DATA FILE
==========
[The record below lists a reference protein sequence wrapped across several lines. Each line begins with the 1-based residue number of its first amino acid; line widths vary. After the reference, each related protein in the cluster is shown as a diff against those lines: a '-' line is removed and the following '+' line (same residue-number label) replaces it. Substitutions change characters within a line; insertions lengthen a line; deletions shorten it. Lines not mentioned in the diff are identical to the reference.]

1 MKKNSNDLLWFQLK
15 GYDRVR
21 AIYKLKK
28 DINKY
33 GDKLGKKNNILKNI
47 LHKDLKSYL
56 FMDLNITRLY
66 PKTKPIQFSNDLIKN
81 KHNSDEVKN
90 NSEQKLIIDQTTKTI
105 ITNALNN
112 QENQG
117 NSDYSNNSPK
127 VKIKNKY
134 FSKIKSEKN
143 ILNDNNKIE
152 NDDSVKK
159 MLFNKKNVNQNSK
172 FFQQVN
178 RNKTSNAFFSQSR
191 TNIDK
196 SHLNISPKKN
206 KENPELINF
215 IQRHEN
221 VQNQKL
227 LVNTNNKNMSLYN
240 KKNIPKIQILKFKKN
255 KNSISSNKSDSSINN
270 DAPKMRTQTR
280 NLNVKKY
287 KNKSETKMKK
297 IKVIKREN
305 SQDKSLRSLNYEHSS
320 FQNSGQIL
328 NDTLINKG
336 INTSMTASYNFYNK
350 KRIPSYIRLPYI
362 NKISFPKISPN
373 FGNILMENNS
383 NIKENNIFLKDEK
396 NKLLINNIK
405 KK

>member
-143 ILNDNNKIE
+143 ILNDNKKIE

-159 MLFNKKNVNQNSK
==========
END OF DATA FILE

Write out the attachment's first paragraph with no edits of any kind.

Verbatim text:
[The record below lists a reference protein sequence wrapped across several lines. Each line begins with the 1-based residue number of its first amino acid; line widths vary. After the reference, each related protein in the cluster is shown as a diff against those lines: a '-' line is removed and the following '+' line (same residue-number label) replaces it. Substitutions change characters within a line; insertions lengthen a line; deletions shorten it. Lines not mentioned in the diff are identical to the reference.]